This year has been another good one for camera advancements, from every manufacturer. But members of DT’s photography team are in agreement that the D500 is the best camera of 2016, garnering not only an Editors’ Choice award but also a near-perfect score. The enthusiast DSLR introduces several features, combined with excellent performance, that makes it the best APS-C sensor DSLR to date.
The weather-sealed camera is constructed out a magnesium alloy frame, making it highly durable for use in harsh weather and terrain, like rain or sand. The D500 is also one of the first to use Nikon’s new Expeed 5 image processor, and if you like shooting action, this camera is for you, thanks to a burst speed of 10 frames per second. It can also shoot up to 200 JPEG images before it slows down; has a top shutter speed of 1/8,000th of a second; 180K RGB metering; and 153-point autofocus system.
The D500 shares similar components to its more expensive full-frame sibling, the D5; in fact, image quality from the 20.9-megapixel cropped sensor is so good, you don’t really need to go up to a full-frame sensor. And if you like shooting in low light, the camera can hit a top ISO setting of 1,640,000 (not that you would want to; the camera performs well up to a more manageable 51,200, which is still impressive).
Since many photographers are now dabbling with video, the D500 supports 4K at 30p, and we found the quality to be very good with accurate colors and detail. But the video autofocus could be stronger – the only notable blemish, in our eyes. But set the camera into manual focus, and the D500 will perform admirably.
Nikon, along with other camera makers, have received criticism (justifiably) for being slow to adopt wireless. The D500 introduces a new system called SnapBridge that uses Bluetooth for low-level functions. It allows the camera to maintain a constant connection with a smartphone or tablet, and only using Wi-Fi for more intensive tasks, like remote shooting or full-size file transfers.
Picking a winner for 2016 was far more difficult than in previous years, but the D500 won us over with its balance of new features, performance, and price.
Olympus OM-D E-M1 Mark II
We debated between Olympus’ newest flagship, Fujifilm’s X-T2, and Canon’s EOS 5D Mark IV, and it was a difficult choice, but ultimately we settled on Olympus’ OM-D E-M1 Mark II. Don’t get us wrong: Fujifilm’s X-T2 is a camera that shoots some of the most beautiful photos we’ve ever seen, and we enjoyed shooting with Canon’s full-frame 5D Mark IV photo-video workhorse. With the OM-D E-M1 Mark II, Olympus has greatly advanced what the smaller Micro Four Thirds sensor is capable of. It’s very fast, well built, and capable of shooting near-full-frame quality images. It can shoot professional-looking 4K video, and it’s loaded with features. For anyone who thinks Micro Four Thirds can’t cut it, this camera will have them rethink that statement.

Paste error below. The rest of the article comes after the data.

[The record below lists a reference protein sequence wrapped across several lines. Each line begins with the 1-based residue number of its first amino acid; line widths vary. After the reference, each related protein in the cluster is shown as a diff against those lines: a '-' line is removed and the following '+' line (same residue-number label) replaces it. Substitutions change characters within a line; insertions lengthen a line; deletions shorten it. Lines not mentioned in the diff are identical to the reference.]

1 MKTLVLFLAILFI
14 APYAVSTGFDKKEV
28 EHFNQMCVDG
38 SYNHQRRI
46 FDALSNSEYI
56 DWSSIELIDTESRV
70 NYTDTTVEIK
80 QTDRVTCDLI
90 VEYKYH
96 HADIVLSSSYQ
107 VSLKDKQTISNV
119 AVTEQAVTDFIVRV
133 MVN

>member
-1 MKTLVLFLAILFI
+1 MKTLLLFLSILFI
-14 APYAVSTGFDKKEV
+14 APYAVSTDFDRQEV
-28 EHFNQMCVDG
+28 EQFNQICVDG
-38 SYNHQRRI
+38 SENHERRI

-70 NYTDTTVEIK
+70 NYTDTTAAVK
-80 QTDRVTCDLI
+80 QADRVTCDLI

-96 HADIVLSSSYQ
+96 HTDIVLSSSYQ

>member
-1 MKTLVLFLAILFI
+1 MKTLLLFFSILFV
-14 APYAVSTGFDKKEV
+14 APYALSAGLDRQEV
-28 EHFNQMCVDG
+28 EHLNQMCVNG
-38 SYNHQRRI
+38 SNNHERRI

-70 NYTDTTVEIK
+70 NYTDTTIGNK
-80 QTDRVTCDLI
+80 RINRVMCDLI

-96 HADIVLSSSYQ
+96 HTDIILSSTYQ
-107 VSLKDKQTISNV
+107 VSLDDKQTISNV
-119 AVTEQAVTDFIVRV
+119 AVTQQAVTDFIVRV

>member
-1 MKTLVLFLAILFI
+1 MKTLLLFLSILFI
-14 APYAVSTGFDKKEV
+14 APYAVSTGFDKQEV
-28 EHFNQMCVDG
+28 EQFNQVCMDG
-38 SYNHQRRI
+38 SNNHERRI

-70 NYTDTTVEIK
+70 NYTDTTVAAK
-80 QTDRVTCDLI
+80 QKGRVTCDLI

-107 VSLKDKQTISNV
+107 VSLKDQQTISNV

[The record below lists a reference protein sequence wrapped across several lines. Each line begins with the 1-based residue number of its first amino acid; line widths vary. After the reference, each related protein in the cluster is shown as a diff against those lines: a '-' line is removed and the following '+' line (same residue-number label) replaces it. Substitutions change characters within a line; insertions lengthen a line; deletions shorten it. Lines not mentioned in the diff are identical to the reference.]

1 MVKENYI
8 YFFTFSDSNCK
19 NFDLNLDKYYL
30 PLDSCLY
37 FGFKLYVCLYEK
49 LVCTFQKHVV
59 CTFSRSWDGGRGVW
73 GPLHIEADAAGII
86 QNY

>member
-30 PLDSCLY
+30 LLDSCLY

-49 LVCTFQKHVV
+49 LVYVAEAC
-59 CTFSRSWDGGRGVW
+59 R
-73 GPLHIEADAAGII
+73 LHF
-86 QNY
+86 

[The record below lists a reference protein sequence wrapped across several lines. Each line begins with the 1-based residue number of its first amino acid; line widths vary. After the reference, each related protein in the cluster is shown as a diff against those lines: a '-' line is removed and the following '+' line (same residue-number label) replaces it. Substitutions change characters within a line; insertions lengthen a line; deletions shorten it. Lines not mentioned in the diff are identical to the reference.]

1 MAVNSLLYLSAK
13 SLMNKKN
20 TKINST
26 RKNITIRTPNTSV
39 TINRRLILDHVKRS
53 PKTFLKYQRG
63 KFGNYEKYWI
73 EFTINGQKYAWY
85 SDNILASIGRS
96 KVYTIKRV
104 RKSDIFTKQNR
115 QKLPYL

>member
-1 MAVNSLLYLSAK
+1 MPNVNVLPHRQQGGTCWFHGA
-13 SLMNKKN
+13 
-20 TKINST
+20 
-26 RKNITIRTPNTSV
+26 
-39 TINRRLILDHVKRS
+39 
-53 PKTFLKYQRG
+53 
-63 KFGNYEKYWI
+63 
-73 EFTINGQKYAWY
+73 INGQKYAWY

Apple iPhone 7 Plus
After usurping point-and-shoots as the everyday camera, it’s been said the smartphone will one day do the same to DSLRs. We aren’t quite there, but Apple’s iPhone 7 Plus is the closest in achieving that. The phone’s camera allows it to zoom optically by switching between two lenses; it also shoots photos with a bokeh effect, something that was only possible with higher-end cameras. And, it’s capable of shooting in RAW. It’s no DSLR, but it’s acting like one.
|Whew! Rough year. Fortunately, we got some amazing tech out of it. Digital Trends’ expert editors picked the most amazing gadgets in their respective categories, then convened as a panel to pick the one that towered above them all. Join us every day between now and Jan. 1 as we recap our favorites, and build up to the big Best of 2016 reveal!|
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